As you are probably aware this week the WSJ and NYT published reports that Saudi Arabia, in a reported surprise move, has approached the US for so-called “security guarantees” and for assistance with its civilian nuclear energy program.
The Saudi government also asked for help in normalizing relations with Israel. This morning (03/10/23) the Washington Post reports that Saudi Arabia is planning to restore diplomatic relations with Iran
These actions can be seen as part of a larger effort across multiple vectors to blunt Iran’s nuclear drive as evidenced by IAEA reports that Iran has enriched U235 to 84% which is HEU in weapons’ grade range.
For this reason, normalization of relations with Israel, and a request to the US for help with the Saudi nuclear energy program, can be seen as being part of the same playbook.
Starting with a premise that the IAEA report about Iran’s highly enriched uranium is the driver of these actions, nevertheless there are other factors at work.
Despite two high profile trips last year to visit potential vendors for its two reactors, Saudi Arabia has not made a decision on a selection. MBS came back from China and South Korea without making any indication to proceed with a contract for either party.
Saudi Arabia released a tender for two 1000-1400MW PWR type nuclear reactors last June. This offer was downsized from a plan first announced in 2014 to build 16 full size reactors. Volatility in the price of oil, some of which was created by the Saudi government, served to make the larger vision unattainable in the current era.
Behind it may be a domestic reason which is that the Saudi government does not yet have ability to successfully manage a civilian nuclear reactor construction program. It raises a question of whether the request to the US can even be taken seriously other than being part of a larger package of actions aimed at influencing Iran’s next moves.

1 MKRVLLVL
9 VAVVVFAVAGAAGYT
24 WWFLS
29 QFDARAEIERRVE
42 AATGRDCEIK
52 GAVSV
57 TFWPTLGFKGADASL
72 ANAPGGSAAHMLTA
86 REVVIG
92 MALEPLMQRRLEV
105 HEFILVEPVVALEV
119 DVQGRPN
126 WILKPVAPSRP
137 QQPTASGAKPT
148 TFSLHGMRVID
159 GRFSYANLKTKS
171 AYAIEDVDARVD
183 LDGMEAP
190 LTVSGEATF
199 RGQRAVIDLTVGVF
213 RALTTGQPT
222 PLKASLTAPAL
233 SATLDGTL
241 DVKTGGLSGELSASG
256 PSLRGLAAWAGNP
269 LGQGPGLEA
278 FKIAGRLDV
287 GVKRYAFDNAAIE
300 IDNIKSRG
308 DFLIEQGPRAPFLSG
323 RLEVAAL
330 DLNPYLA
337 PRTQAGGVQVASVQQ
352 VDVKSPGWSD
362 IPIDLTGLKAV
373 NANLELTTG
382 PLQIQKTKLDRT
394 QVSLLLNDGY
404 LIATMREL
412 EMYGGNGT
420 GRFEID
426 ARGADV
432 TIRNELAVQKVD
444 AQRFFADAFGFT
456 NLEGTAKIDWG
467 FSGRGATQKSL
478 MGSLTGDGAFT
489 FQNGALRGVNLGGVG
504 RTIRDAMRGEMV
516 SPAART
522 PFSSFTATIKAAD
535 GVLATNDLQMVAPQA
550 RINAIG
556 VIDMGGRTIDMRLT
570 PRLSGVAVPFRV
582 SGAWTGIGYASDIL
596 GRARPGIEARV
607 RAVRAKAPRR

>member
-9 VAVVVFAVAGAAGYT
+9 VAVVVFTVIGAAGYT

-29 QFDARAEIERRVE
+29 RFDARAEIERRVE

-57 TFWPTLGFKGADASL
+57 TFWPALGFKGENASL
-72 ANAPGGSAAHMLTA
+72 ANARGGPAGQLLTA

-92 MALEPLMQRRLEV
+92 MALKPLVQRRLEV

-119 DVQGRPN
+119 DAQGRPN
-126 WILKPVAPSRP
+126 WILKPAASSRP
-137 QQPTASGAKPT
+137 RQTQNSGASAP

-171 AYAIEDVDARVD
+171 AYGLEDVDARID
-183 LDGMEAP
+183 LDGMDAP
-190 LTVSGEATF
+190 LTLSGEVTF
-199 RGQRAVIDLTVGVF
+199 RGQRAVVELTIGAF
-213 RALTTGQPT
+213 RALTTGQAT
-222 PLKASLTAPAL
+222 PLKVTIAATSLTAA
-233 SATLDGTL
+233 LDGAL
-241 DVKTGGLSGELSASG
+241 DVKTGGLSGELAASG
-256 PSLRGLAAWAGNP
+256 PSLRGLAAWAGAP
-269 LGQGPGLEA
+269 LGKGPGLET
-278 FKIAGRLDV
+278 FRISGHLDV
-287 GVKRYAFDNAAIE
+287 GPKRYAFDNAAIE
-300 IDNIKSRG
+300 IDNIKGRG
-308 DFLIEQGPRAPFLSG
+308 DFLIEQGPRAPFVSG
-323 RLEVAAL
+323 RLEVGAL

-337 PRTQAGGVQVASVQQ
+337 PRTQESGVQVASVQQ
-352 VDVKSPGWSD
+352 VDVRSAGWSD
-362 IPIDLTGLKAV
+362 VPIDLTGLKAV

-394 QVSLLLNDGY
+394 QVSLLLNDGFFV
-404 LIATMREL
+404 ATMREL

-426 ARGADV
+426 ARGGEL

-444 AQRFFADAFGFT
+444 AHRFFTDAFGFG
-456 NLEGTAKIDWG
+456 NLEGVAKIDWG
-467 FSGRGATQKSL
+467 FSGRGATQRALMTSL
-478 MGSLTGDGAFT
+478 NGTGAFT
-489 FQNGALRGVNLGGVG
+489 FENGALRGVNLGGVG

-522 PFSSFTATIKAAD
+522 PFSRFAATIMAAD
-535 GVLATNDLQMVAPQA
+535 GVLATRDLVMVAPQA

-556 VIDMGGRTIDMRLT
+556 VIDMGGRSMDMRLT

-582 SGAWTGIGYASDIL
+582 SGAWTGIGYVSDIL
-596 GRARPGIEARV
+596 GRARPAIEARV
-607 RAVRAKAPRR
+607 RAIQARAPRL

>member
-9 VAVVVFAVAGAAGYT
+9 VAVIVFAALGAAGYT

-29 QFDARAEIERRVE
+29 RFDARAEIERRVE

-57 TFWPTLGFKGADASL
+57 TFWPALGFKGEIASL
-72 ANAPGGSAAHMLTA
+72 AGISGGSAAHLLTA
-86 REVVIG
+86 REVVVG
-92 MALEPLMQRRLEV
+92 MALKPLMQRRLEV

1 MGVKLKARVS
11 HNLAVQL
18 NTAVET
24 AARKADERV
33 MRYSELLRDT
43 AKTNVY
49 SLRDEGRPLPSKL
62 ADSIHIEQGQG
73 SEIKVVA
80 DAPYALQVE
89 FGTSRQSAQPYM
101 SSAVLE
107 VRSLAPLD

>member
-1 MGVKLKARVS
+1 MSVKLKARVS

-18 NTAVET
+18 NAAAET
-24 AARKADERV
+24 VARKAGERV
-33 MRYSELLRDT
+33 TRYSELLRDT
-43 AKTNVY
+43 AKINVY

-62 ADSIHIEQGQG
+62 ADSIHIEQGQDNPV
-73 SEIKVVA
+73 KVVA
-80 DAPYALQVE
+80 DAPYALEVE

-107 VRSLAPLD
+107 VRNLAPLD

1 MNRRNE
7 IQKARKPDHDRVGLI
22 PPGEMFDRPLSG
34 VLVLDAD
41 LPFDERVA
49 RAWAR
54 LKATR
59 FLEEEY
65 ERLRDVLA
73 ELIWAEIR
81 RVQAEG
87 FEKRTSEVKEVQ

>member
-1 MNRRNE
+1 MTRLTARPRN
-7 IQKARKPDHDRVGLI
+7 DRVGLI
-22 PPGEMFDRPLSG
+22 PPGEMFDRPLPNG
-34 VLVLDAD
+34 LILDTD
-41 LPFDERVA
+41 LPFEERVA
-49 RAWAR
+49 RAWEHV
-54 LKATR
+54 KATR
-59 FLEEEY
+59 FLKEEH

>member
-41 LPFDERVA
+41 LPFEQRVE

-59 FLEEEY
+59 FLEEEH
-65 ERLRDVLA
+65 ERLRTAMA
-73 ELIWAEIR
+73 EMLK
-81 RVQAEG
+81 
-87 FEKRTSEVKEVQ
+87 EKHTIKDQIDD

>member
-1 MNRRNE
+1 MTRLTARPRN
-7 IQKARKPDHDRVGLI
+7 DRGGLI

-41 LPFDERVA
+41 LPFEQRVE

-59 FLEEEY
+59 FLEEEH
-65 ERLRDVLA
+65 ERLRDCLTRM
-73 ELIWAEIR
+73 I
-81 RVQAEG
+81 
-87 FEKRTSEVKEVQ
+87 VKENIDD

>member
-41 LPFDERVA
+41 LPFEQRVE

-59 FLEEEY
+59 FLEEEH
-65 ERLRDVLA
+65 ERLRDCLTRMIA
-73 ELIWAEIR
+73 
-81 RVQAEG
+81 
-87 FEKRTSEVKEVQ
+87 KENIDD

It is reasonable to ask the question if the Saudi nuclear reactor program is a case of being “all hat and no cattle,” for the time being, absent the management capabilities that would be needed to handle all aspects, including regulation and safety, of contracting for two 1400 MW PWRs much less 16 of them which was the original plan released in 2014.
While any of the four apparent bidders on the tender could do the job – China, France, Russia, and South Korea – it is unclear whether at this stage Saudi Arabia has made the necessary investment in its own capabilities to identify, manage, and contain the risks inherent in a $14 billion, or more, construction program for nuclear power plants that would be expected to have service lives of 60-80 years.
The request to the US from Saudi Arabia for technical help with its reactor effort is a political nonstarter due to the lack of a 123 Agreement. This is due to a risk of Saudi plans to pursue dual use of nuclear technologies. Saudi officials have repeatedly insisted on their right to exploit their domestic uranium resources and to enrich uranium as a deterrent to Iran’s nuclear program.
You can expect to see more news on these topics in the coming days so it probably helps to tag recent events as a “developing story.”
Separately, the intellectual property dispute between Westinghouse and South Korea over reactor technology will likely be resolved in an out of court settlement prior to an April 26th visit to the US by South Korean President Yoon Suk Yeol. The agreement will likely either result in a buyout of the Westinghouse IP or some hybrid arrangement. Either way it would remove a barrier to South Korea bidding on the Saudi nuclear deal.
South Korea has successfully delivered four very large commercial nuclear reactors to the UAE which strongly positions South Korea firms to repeat their success in other countries. From the US perspective, a South Korean win in Saudi Arabia, would block Russian and Chinese influence in a key oil producing state. Whether the Saudi government is ready to make any contract award seems unlikely given its request this week for US help.
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